Sunday, June 05, 2011

Don't postpone your life

There’s a common work-life balance trap that many people fall into when they have demanding jobs. They put on one side things that they wanted to do with their life, reasoning that it’s necessary to devote some years to their career.  It could be anything from travelling to learning a musical instrument, to spending more time with their children or making a contribution to their local community, or all of the above. Sometimes people push such desires to the back of their mind, or they reason that when they find the space and time they’ll do it. Their work life goes on and before they know it 30 or 40 years have passed.

Some people then find themselves in retirement or semi-retirement and they struggle with what to do with themselves. Inclinations and desires they had when younger seem distant, and that habit of working for so many years has conditioned them to the point where they feel somewhat washed up and useless. They find it hard to find the energy and will even to do the things they once dreamed they would do.

Avoiding this trap is not so easy with the pressures of modern life – but there is an infallible argument to reason to yourself if you don’t want to end up in regret.

It’s to realise the obvious – you cannot have your time twice. The time you have to live your live is now not tomorrow.  Waiting till tomorrow, or when work is not so pressured, or when you retire, to do something you really want to do is a fallacy.  Its procrastination on a grand scale.

To really have an optimum work life balance you need to not postpone your life, and live your life to the full now – anything less is a gamble with your own future.

This is the simplest and most important consideration in work-life balance. Don’t work so that you can “live” later – live now. If you manage to do this then retirement or semi-retirement when it comes for you won’t be a brick wall, it will just be a transition to a time where even more personal fulfilment will be possible.

Saturday, June 04, 2011

Breath and reboot

This week I was watching an old episode of “Sex and the City” and saw a great quote from Carrie Bradshaw for her column in the NY Times.

“After all, computers crash, people die, relationships fall apart. The best we can do is breath and reboot.”

This is so true of life in many situations. So many of us operate to our plan A and sometimes things just don’t go to that plan, we can’t plan for the unplanned – so we just have to dust ourselves off and start again – go to plan B and reboot. But how easy is it to reboot? Isn’t wallowing in a bucket of self pity and frustration or venting with vitriolic anger somehow more likely? Or maybe even more satisfying?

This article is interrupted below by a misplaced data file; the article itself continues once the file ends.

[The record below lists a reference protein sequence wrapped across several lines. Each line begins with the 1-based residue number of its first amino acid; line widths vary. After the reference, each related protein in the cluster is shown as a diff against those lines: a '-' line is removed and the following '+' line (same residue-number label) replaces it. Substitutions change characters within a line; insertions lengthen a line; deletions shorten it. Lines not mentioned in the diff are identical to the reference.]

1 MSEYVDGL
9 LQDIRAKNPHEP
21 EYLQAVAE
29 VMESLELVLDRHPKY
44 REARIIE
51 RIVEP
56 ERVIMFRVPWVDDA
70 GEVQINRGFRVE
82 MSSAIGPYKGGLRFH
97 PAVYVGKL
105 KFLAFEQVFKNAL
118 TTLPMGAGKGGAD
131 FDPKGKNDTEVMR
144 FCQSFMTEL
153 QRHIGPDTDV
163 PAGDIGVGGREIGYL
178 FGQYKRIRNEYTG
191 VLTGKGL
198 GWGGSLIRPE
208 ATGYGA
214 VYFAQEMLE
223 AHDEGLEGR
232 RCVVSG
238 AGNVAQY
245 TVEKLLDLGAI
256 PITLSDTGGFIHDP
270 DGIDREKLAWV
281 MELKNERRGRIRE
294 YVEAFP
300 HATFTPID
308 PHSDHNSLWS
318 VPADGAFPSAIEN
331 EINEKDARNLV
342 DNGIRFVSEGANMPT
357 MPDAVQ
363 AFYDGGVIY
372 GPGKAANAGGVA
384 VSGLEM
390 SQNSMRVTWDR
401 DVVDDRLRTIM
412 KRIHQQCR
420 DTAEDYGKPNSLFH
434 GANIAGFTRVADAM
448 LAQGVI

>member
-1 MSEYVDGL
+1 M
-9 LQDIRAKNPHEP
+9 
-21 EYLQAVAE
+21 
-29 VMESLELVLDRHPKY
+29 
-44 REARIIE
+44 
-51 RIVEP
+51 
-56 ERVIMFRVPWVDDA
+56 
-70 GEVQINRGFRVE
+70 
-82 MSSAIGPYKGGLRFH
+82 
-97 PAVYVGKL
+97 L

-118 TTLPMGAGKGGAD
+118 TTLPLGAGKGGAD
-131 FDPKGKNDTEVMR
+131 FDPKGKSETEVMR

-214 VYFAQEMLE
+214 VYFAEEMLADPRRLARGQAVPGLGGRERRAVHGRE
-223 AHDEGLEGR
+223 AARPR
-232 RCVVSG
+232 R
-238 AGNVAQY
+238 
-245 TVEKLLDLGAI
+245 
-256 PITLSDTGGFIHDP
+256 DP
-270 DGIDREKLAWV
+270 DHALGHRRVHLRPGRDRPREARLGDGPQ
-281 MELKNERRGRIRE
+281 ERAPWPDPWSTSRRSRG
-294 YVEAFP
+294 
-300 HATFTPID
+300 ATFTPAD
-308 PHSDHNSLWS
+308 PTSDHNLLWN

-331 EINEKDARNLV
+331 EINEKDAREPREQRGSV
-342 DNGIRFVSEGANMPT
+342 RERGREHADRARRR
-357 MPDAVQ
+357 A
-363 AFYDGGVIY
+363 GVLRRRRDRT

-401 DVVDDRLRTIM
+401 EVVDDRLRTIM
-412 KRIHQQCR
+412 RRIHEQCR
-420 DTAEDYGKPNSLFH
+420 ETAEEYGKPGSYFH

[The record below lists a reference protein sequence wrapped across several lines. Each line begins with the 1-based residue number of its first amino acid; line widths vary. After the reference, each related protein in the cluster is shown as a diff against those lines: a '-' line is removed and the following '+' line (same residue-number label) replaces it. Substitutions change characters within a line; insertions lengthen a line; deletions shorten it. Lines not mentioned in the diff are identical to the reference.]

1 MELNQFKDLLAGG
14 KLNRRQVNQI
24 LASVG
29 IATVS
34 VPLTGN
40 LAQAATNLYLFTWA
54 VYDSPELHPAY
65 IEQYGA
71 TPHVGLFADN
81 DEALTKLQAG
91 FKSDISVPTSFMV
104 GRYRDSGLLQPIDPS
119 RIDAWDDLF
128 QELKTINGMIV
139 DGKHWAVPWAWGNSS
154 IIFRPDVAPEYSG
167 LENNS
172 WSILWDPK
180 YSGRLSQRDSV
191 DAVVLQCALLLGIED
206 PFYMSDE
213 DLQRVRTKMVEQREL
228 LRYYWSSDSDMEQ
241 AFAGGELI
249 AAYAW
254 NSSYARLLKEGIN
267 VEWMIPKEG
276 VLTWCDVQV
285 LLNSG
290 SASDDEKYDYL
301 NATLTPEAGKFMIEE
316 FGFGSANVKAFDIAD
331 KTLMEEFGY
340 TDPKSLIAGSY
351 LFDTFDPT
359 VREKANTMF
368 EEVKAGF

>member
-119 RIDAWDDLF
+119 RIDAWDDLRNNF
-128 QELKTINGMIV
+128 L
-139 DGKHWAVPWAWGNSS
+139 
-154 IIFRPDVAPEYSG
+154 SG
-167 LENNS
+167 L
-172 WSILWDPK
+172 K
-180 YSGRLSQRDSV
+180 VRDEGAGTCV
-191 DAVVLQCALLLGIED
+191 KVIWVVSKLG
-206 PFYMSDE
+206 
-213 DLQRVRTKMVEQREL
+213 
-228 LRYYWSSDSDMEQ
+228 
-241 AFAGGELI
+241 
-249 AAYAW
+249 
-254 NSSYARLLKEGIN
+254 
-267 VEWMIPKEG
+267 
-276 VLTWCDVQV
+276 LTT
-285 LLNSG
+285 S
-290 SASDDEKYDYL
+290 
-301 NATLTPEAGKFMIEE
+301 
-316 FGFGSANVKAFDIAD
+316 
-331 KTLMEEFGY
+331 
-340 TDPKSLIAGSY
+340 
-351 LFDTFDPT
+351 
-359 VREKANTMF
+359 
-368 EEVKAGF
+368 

In our complex world with pressure on perfection and performance, we all try to operate to plan A – the way things are supposed to go. But in the history of the world, there aren’t many instances of things that have gone perfectly. Look at the Bible stories for example – Adam wasn’t supposed to eat from the tree, Cain and Abel were supposed to sort things out between them and everyone was supposed to get along! And that is where learning comes in – and in the Bible where moral and philosophical discussions have taken place for centuries.

When things go wrong, we often begin by asking ourselves negative things like “why is this happening to me?” or “what have I done to deserve this?”. In actual fact when things are beyond our control, the only thing we can control is our reaction to them – we can all choose how we react. This reaction either makes the situation better or worse from the start – so take a few moments, lose the negativity, breathe and choose a reaction that will make it better!

A captain of a ship is at the mercy of the elements. Sailors will batten down the hatches in rough weather, so we have to learn to do the same when things happen to us. Here are some ideas:

•    Do take a deep breath and choose your reaction

•    Don’t blow up or lose your cool! It will only get you into a downward spiral

•    Don’t surrender to the situation. Who wants to give up? There is nothing wrong with taking a time out, but don’t run away, there are always ways forward

•    Do break the situation into smaller elements so they are easier to solve

•    Don’t continually refer to the problem, think of alternatives and keep your mind open

•    Do ask yourself what there is to be learned. Be curious and then maybe the ultimate result may be better. Sometimes when things appear to be going wrong, they are actually going to create a better result for you. This is how I met my husband – I missed a flight and he was on the next one!

•    Do keep your sense of humour! Nothing dilutes negativity better than having a giggle at the situation. This may seem hard but if you can laugh at a situation, you won’t build up anger.

Being disillusioned with our life gives us time to re-evaluate what is important and what is worth keeping. It also allows us to think about what can be discarded and so we can shed old ways and find a new way forward.

Maybe late night soap operas such as “Sex and the City” do carry important messages. Definitely time to embrace plan B – and to enjoy the opportunity to reboot.